Dayton Mayor to Apologize for Comments but Says Firefighters are Politically Motivated
Dayton Mayor Ken Rankle was the topic of a heated meeting of the Belevue-Dayton Fire Board last week in which he was accused of using profane language and insults towards members of the department.
In an interview with The River City News on Monday, Rankle did not deny what he was accused of saying.
"He said all the guys at the firehouse were sons of bitches and assholes," claimed a volunteer at the fire department in a letter read to the board. Other members of the department spoke of a troubled work environment.
(SEE PREVIOUSLY: Firefighters Accuse Mayor of Insults, Bullying)
The day before the cities' joint Memorial Day Parade, Rankle joined other volunteers in cleaning and preparing the streets. When a volunteer from the fire department showed up with a pick-up instead of a fire truck, Rankle expressed frustration. The volunteer said the mayor called a fire captain "a cocksucker" and accused him of "playing games". Rankle said the fire truck better serves the purpose of cleaning the streets. He has volunteered for the cleaning and preparation duties for twelve years.
"It was not meant as a personal attack. It was a poor judgment of words. I realize as mayor I should have made a better choice of words," Rankle said. "I'm held to a higher standard. I should choose my words more carefully."
While Rankle admits that he may have used colorful language, though possibly not in the tone presented last week, he says that he cannot threaten a firefighter with retaliation as implied. He has no authority over the hiring, firing, or the pensions of firefighters. Dayton and Bellevue operate their fire departments together and it is governed by a board made up of two representatives from each city's council and one citizen from each city.
The board is chaired by Dayton Councilman Virgil Boruske, Rankle's opponent in the November mayoral race. That's what Rankle says motivated the firefighters to speak out at the time and the way they did.
"I just truly feel it's their way to show their support for Virgil Boruske," the mayor said. Rankle said that Boruske would not be willing to make cuts to the fire department's budgets while the mayor would be. Rankle said Dayton will likely be forced to pull $400,000 from its surplus to balance the next fiscal year's budget. "I am very concerned about the whole budget," Rankle said.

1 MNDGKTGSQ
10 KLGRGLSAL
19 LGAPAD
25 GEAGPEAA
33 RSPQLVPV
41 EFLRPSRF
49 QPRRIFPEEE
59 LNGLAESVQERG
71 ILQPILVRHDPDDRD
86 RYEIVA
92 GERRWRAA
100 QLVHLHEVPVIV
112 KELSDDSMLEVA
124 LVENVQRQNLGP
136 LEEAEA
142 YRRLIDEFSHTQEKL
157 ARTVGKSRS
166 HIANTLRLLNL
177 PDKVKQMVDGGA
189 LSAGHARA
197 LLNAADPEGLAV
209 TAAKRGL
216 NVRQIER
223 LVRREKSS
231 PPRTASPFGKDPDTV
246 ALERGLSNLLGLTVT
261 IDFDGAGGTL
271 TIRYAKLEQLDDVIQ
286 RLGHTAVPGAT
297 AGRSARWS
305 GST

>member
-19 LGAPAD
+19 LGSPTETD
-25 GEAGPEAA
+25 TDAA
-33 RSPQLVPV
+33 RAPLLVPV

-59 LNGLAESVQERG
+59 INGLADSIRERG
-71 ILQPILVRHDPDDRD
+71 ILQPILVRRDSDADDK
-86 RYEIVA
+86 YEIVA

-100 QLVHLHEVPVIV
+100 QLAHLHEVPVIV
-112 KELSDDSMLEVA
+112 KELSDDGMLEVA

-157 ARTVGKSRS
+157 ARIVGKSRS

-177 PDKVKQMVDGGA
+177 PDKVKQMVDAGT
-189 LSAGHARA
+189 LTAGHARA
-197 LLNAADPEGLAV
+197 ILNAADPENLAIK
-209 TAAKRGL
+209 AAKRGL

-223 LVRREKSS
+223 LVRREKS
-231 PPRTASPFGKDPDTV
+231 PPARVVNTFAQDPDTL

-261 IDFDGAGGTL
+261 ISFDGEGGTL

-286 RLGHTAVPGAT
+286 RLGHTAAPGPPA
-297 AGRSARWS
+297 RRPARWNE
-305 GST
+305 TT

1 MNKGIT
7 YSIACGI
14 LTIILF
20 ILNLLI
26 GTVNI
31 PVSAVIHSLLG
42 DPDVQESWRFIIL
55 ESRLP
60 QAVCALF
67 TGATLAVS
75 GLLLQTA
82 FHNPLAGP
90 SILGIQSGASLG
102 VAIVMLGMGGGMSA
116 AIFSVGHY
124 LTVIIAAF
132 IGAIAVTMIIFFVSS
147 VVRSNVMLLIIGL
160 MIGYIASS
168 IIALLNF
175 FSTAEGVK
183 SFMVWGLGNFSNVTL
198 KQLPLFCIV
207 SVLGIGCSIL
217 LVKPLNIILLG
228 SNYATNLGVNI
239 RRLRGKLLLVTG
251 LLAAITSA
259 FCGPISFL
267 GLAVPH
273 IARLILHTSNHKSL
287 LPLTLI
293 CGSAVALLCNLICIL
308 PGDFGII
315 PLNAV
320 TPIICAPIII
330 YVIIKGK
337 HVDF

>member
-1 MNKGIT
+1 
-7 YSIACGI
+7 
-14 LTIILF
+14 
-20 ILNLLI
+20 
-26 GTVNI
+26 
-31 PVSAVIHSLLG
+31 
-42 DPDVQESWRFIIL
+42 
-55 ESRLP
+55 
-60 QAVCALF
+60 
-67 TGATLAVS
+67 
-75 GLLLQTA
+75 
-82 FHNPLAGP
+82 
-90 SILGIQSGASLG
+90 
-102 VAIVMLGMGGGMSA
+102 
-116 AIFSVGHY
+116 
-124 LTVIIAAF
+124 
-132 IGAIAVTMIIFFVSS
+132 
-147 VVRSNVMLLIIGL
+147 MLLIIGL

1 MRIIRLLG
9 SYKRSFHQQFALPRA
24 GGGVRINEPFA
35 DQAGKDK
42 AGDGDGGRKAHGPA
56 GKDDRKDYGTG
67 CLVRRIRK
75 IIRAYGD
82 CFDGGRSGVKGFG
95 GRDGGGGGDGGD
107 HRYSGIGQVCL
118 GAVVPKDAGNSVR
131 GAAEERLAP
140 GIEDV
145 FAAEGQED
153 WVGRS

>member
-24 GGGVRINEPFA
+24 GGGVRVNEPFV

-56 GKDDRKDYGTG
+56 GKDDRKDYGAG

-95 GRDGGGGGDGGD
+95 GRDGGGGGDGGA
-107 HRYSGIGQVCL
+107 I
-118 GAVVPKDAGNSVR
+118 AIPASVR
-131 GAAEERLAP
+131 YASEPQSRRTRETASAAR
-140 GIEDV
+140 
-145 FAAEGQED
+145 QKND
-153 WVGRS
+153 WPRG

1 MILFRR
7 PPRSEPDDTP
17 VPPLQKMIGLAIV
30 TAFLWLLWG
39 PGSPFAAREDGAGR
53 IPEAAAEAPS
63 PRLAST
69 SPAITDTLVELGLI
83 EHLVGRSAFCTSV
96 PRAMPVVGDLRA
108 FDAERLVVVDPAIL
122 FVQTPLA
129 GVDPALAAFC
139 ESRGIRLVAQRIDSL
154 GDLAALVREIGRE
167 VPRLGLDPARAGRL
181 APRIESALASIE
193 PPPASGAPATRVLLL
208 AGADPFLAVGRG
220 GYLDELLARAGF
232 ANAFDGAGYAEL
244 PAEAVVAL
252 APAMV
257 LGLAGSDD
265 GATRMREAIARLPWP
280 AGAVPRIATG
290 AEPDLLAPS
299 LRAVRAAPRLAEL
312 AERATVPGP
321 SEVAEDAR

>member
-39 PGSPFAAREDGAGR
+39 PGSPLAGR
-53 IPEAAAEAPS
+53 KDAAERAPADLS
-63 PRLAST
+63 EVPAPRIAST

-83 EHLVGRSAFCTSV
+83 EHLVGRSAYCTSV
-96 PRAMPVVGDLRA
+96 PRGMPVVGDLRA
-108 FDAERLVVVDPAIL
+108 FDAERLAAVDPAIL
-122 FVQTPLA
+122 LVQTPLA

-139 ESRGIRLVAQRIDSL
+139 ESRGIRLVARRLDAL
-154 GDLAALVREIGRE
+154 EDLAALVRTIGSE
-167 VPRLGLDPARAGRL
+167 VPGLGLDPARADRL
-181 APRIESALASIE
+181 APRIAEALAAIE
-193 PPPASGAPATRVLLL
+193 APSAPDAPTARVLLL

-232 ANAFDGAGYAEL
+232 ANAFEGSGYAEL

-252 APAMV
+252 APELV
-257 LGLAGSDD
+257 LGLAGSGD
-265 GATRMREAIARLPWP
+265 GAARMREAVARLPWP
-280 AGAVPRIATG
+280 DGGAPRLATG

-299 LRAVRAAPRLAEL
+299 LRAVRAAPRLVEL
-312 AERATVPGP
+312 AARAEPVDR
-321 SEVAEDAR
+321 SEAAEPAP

He said he understands that the two cities' fire department employees do not make salaries equivalent to neighboring Ft. Thomas and others, but Dayton will soon be responsible for paying off bonds from multiple tax increment financing (TIF) districts it has used for new housing developments. While the city will eventually be in a better position financially because of all this development, that payoff is years away, the mayor said.
"That development is going to help more of our grandchildren than any of us in the near future," he said. The $500,000 the city will get for the sale of a marina to the developers of Manhattan Harbour should be put back in the economic development fund, Rankle said. Elsewhere, the city has purchased properties for the purpose of razing the structures and priming them for development.
Rankle has been mayor since winning election to the office in 2002. He served four years as a city councilman before then. It is the development on the riverfront that motivates him the most to seek another term. "I've put so much time and energy on the riverfront and I want to be there for some of the groundbreakings," he said. "I want to see the home values go up (in the city). That is the main investment of a lot of people in Dayton."
But Rankle and Boruske lead dueling factions on the city council that currently can't even agree on a consistent meeting location, and are sure to give each other a tough fight leading up to November's election.
Firefighters speaking last week accused the mayor of keeping a "black list" of his political enemies. "I do not have a black list. I do not have a hit list. I'm accused of a lot of things I don't do," Rankle said. "I have not benefited as mayor (financially). If anything, it has cost me money."
Rankle said that he would apologize to the city for his words at next week's council meeting.
Written by Michael Monks, editor & publisher of The River City News
Photo: Ken Rankle, Mayor of Dayton